Their ultimate goal is to eliminate Alzheimer's disease but until then they provide education, support groups, and resources for families dealing with the disease.
- Now, to this week's 4 Your Community, our series highlighting organizations making a difference in the area. Liam Martin introduces us to the Alzheimer's Association of Massachusetts and New Hampshire, and a new campaign they're launching this month.
LIAM MARTIN: Susan Antkowiak with the Alzheimer's Association's Massachusetts and New Hampshire chapter. Thank you so much for joining us. We appreciate it.
SUSAN ANTKOWIAK: Thank you. Very happy to be here.
LIAM MARTIN: For anyone who doesn't know, what does the Alzheimer's Association do?
SUSAN ANTKOWIAK: Well, the Alzheimer's Association is here to support families all throughout the course of their journey, their experience. Our ultimate mission, of course, is to eliminate Alzheimer's disease. But until that time, we provide education, support groups, resources for families who are navigating this complicated experience.
We also have a very strong voice in public policy so we can improve the lives of individuals living with dementia. And then ultimately, again, we are focusing on advancing research so we can find disease modifying treatments, and then ultimately a cure.
LIAM MARTIN: You're launching this awareness campaign for the month of April. What's the goal of that campaign?
SUSAN ANTKOWIAK: The goal of our campaign is to reduce stigma and open up the opportunity for people to understand what Alzheimer's disease is. And then, potentially to seek detection, diagnosis, and treatment for people living with this disease process.
LIAM MARTIN: And you want people to be aware of, in particular, the warning signs for Alzheimer's. What are some of those warning signs?
SUSAN ANTKOWIAK: Well, I think first of all, we all know about memory loss. And we all experience memory loss as we age. That's a normal part of aging. But dementia is more than that. We also find that, as dementia begins to develop, that people may have changes in their language. So they may be able-- not be able to speak as fluently and comfortably as they did previously.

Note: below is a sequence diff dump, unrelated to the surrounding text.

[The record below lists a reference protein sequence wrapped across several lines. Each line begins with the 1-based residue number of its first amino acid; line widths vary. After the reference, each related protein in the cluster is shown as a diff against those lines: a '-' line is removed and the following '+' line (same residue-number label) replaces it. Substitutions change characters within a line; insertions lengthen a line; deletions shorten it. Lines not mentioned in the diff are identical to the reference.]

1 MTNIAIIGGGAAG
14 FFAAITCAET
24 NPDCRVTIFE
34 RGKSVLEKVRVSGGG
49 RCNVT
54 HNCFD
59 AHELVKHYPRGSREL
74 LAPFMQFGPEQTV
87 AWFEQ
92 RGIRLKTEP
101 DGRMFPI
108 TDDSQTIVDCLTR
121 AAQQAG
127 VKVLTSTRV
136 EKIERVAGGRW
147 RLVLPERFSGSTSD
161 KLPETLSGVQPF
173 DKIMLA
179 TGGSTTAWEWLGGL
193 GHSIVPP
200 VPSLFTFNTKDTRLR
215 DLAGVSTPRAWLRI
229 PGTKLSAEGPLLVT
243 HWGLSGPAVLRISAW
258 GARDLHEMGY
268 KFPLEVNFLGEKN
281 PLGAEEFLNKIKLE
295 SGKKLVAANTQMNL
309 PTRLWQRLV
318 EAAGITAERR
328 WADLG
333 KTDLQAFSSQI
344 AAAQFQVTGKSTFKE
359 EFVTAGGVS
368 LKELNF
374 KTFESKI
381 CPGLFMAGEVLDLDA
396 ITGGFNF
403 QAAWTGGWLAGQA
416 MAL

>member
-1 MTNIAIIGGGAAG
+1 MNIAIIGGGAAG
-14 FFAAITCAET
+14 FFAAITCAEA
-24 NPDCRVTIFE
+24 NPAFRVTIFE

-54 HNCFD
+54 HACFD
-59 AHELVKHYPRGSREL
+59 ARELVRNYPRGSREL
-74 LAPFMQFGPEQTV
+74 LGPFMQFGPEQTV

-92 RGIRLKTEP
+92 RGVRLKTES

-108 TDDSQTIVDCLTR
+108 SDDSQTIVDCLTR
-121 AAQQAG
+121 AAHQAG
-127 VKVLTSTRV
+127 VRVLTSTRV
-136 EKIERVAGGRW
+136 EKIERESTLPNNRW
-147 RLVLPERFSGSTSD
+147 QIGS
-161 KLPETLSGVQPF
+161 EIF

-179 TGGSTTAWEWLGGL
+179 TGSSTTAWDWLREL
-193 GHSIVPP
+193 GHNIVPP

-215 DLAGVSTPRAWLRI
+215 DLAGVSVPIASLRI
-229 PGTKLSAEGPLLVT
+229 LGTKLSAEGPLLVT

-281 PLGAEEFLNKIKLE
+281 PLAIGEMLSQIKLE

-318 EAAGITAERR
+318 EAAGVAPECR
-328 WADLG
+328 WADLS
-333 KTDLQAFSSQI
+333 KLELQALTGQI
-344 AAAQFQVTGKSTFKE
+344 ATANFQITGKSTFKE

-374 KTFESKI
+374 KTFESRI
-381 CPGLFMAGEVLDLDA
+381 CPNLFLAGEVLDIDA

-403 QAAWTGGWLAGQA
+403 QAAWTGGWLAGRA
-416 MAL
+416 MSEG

They may also have a little difficulty understanding. Certainly, we can see changes in judgment, completing familiar tasks. So a number of these issues combined together can really cause a problem for people really functioning as themselves on a day to day basis.
LIAM MARTIN: Are there any treatments right now? What's kind of the-- the frontier of Alzheimer's research at this point?
SUSAN ANTKOWIAK: As we look ahead to disease modifying treatments, we do believe that what we're seeing is the ability to break down some of the proteins that build up in the brain and cause interruptions for the brain cells to be able to talk with one another and communicate with one another. So in layman's terms, if we can reduce the amount of protein build up in the brain, we will see that the brain will be healthier and will be able to function more normally.
LIAM MARTIN: How can people help the Alzheimer's Association in addition to giving money? What are some ways that people can help?
SUSAN ANTKOWIAK: An important way to help is to reduce the stigma around Alzheimer's disease. You know, this is similar to any health condition. And when we can speak about health conditions, we know that we can see improvements. So we want people to share their story if they're experiencing cognitive issues, but also for caregivers to feel empowered to support their loved one, and to join us at the Alzheimer's Association in really bringing attention to this disease.
LIAM MARTIN: Susan Antkowiak with the Alzheimer's Association of Massachusetts and New Hampshire chapter. Thank you so much for joining us, and good luck with your awareness campaigns.
SUSAN ANTKOWIAK: Thanks very much, Liam. It's been a pleasure.